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MailTribune.com
  • Leftover wood going to low-income residents

  • The Jackson County Fuel Committee's wood lot has been chock-full since nine dump-truck loads of heavy slash left over from thinning work in the Ashland Creek watershed were hauled there Monday.
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  • The Jackson County Fuel Committee's wood lot has been chock-full since nine dump-truck loads of heavy slash left over from thinning work in the Ashland Creek watershed were hauled there Monday.
    Donated by the city of Ashland, the soon-to-be firewood is a by-product of fuels-reduction work on 74 acres of city-owned property in the watershed. It will be distributed by the fuel committee to low-income residents who use wood-burning stoves to heat their homes.
    "This is the largest single donation we've had since I've been here," said Bill Jennett, committee operations manager for the past two years.
    "It's a good example of what the government can do and needs to be doing, which is actively seeking out people in the community who are fulfilling needs and providing support."
    Jennett estimates that the nine dump-truck loads of wood equate to about 20 cords of firewood. A cord is a tightly packed stack of wood measuring 4 feet high, 4 feet deep and 8 feet long.
    The fuel committee delivers 20 to 30 cords a week to in-need residents during winter, Jennett said, serving about 400 homes annually.
    "Things like this, what the city is doing, help advance us toward our goal. We're fighting so everybody can have light and heat," he said."There is a tremendous need out there."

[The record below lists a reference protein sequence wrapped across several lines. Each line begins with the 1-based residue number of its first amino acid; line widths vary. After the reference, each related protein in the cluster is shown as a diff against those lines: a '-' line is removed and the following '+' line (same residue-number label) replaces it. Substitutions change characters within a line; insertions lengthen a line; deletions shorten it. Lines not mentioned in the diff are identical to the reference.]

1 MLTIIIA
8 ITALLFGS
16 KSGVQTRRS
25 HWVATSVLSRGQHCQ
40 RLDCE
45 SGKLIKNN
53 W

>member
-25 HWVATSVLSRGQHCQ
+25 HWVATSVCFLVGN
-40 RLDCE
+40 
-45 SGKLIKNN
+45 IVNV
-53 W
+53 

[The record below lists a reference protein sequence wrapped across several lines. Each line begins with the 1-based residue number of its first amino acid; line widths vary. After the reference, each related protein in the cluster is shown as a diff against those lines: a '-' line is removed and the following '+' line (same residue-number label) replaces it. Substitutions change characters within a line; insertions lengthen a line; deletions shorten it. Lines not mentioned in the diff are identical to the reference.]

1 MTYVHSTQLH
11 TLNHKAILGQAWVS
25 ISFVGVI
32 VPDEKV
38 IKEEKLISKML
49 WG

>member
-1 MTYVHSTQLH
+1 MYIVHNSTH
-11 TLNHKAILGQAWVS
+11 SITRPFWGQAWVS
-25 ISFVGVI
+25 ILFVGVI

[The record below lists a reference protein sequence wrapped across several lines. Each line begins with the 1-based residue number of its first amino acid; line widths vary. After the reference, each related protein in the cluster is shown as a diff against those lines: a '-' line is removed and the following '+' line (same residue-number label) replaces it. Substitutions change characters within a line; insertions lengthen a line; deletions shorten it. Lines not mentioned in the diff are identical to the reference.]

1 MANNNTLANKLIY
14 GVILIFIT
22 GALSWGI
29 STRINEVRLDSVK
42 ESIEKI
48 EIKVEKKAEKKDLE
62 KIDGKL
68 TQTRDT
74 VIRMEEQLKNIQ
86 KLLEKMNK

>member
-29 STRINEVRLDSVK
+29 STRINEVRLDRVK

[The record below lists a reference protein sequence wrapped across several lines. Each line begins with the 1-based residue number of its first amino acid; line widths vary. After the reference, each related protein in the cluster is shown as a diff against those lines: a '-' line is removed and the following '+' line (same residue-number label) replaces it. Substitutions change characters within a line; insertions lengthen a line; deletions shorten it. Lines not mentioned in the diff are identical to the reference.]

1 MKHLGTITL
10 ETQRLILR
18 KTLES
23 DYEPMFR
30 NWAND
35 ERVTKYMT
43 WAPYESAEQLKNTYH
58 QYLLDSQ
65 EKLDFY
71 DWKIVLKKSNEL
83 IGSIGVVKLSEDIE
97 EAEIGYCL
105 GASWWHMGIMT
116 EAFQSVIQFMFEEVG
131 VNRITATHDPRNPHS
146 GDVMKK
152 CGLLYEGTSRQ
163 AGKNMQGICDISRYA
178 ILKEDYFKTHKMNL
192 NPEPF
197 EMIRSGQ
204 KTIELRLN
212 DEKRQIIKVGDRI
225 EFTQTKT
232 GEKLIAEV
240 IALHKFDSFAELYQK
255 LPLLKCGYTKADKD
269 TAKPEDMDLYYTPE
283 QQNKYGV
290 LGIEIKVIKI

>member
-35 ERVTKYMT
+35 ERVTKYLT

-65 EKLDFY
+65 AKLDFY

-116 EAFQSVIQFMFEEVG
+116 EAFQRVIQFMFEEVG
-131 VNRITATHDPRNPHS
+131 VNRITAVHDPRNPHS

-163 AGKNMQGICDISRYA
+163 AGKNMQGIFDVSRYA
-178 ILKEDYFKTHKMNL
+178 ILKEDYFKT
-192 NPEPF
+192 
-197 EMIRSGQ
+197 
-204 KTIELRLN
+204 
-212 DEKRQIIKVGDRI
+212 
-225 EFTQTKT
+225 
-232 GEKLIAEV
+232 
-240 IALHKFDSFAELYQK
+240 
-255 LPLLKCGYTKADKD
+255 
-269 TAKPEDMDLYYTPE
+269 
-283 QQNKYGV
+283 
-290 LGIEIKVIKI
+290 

Had the wood not gone to the fuel committee, it likely would have been decked in the forest to be burned or left to decay, said Ashland Fire & Rescue Forestry Division Chief Chris Chambers.
    About 11 log-truck loads of non-merchantable logs left over from the city's thinning effort were sold commercially as firewood, Chambers said, because they were long enough to fit in the back of a log truck.
    Another large pile of heavy slash, such as that donated to the fuel committee, was chipped into two truckloads and hauled away for biomass.
    The wood donated to the fuel committee was located too far up twisty roads to be accessed by a chip truck, and too short to haul on a log truck, Chambers said.
    Chambers said the city spent about $2,000 transporting the donated wood from the Horn Gap Trail area down to the fuel committee's wood lot at the corner of South Valley View and Eagle Mill roads.
    "If we could have done more biomass we would have, but the best use of product here is firewood," Chambers said. "It's a pretty good opportunity to help satisfy the community's firewood needs."
    Though roughly 20 cords donated Monday will come nowhere close to supplying the fuel committee's needs this year, it will help keep volunteers busy splitting and delivering wood for the next few months, Jennett said.
    "We have a full lot of wood right now," Jennett said. "Now we need volunteers for splitting, stacking and delivering. Our biggest need is volunteers."
    There is likely more than 50 cords of wood currently heaped on the fuel committee's wood lot, Jennett said, and he encourages those who will need firewood this winter to call the committee now and schedule a delivery.
    "We want people to put in their request now so they can pick it up now," he said. "We don't want split wood on the lot, we want to get it out and get more in."
    Optimally, Jennett said, the fuel committee would like to stockpile about 25 cords, and get that much more delivered before cold weather begins to move back into the area. "That way we're not caught in a crisis," he said.
    Many of the low-income residents the fuel committee serves live in rural areas, are elderly, disabled or terminally ill, and can't get their own firewood, Jennett said.
    For information or to volunteer for the committee, call 541-488-2905.
    Sam Wheeler is a freelance writer living in Talent. Email at samuelcwheeler@gmail.com.
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